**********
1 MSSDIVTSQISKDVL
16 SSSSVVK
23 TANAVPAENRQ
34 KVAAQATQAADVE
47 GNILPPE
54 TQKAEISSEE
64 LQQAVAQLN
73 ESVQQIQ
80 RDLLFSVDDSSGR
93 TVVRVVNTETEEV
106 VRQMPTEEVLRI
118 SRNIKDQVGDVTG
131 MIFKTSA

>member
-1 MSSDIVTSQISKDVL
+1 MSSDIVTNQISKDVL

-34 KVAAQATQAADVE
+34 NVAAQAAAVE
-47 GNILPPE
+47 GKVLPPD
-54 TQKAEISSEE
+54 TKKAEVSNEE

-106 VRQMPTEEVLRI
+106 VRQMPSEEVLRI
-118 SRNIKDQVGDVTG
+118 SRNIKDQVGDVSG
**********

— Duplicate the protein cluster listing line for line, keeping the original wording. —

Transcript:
1 MSSDIVTSQISKDVL
16 SSSSVVK
23 TANAVPAENRQ
34 KVAAQATQAADVE
47 GNILPPE
54 TQKAEISSEE
64 LQQAVAQLN
73 ESVQQIQ
80 RDLLFSVDDSSGR
93 TVVRVVNTETEEV
106 VRQMPTEEVLRI
118 SRNIKDQVGDVTG
131 MIFKTSA

>member
-1 MSSDIVTSQISKDVL
+1 MSSDIVTNQISKDVL

-34 KVAAQATQAADVE
+34 NVAAQAAAVE
-47 GNILPPE
+47 GKVLPPD
-54 TQKAEISSEE
+54 TKKAEVSNEE

-106 VRQMPTEEVLRI
+106 VRQMPSEEVLRI
-118 SRNIKDQVGDVTG
+118 SRNIKDQVGDVSG